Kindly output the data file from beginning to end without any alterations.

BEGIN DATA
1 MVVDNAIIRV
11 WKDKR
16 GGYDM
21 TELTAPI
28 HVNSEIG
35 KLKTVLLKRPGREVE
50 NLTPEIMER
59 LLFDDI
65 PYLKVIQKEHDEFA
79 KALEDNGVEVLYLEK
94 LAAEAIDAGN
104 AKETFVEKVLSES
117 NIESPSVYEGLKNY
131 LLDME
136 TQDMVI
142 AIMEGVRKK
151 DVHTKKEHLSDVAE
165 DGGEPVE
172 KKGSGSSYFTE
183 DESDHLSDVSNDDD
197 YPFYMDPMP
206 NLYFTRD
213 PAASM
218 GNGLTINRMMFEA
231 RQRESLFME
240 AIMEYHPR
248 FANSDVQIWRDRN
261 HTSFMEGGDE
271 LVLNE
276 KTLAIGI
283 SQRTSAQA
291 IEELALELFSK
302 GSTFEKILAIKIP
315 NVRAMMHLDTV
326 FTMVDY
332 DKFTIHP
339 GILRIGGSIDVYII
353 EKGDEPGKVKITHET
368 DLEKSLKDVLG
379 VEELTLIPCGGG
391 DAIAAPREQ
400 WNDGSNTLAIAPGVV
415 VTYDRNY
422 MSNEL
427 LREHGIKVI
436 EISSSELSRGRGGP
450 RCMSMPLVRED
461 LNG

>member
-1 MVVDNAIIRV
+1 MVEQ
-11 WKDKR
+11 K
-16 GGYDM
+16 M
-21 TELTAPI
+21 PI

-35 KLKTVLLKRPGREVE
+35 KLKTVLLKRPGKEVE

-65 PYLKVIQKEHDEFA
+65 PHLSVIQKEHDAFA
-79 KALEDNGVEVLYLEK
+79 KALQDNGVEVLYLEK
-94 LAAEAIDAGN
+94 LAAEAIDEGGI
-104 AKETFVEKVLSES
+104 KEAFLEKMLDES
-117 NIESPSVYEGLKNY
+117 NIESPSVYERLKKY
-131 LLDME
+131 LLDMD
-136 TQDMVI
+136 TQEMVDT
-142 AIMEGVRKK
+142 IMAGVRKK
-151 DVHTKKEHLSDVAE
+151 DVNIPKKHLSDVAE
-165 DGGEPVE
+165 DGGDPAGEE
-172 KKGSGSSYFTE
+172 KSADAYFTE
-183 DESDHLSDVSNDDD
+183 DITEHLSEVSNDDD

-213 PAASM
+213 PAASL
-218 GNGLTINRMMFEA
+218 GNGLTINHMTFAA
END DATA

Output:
1 MVVDNAIIRV
11 WKDKR
16 GGYDM
21 TELTAPI
28 HVNSEIG
35 KLKTVLLKRPGREVE
50 NLTPEIMER
59 LLFDDI
65 PYLKVIQKEHDEFA
79 KALEDNGVEVLYLEK
94 LAAEAIDAGN
104 AKETFVEKVLSES
117 NIESPSVYEGLKNY
131 LLDME
136 TQDMVI
142 AIMEGVRKK
151 DVHTKKEHLSDVAE
165 DGGEPVE
172 KKGSGSSYFTE
183 DESDHLSDVSNDDD
197 YPFYMDPMP
206 NLYFTRD
213 PAASM
218 GNGLTINRMMFEA
231 RQRESLFME
240 AIMEYHPR
248 FANSDVQIWRDRN
261 HTSFMEGGDE
271 LVLNE
276 KTLAIGI
283 SQRTSAQA
291 IEELALELFSK
302 GSTFEKILAIKIP
315 NVRAMMHLDTV
326 FTMVDY
332 DKFTIHP
339 GILRIGGSIDVYII
353 EKGDEPGKVKITHET
368 DLEKSLKDVLG
379 VEELTLIPCGGG
391 DAIAAPREQ
400 WNDGSNTLAIAPGVV
415 VTYDRNY
422 MSNEL
427 LREHGIKVI
436 EISSSELSRGRGGP
450 RCMSMPLVRED
461 LNG

>member
-1 MVVDNAIIRV
+1 MVEQ
-11 WKDKR
+11 K
-16 GGYDM
+16 M
-21 TELTAPI
+21 PI

-35 KLKTVLLKRPGREVE
+35 KLKTVLLKRPGKEVE

-65 PYLKVIQKEHDEFA
+65 PHLSVIQKEHDAFA
-79 KALEDNGVEVLYLEK
+79 KALQDNGVEVLYLEK
-94 LAAEAIDAGN
+94 LAAEAIDEGGI
-104 AKETFVEKVLSES
+104 KEAFLEKMLDES
-117 NIESPSVYEGLKNY
+117 NIESPSVYERLKKY
-131 LLDME
+131 LLDMD
-136 TQDMVI
+136 TQEMVDT
-142 AIMEGVRKK
+142 IMAGVRKK
-151 DVHTKKEHLSDVAE
+151 DVNIPKKHLSDVAE
-165 DGGEPVE
+165 DGGDPAGEE
-172 KKGSGSSYFTE
+172 KSADAYFTE
-183 DESDHLSDVSNDDD
+183 DITEHLSEVSNDDD

-213 PAASM
+213 PAASL
-218 GNGLTINRMMFEA
+218 GNGLTINHMTFAA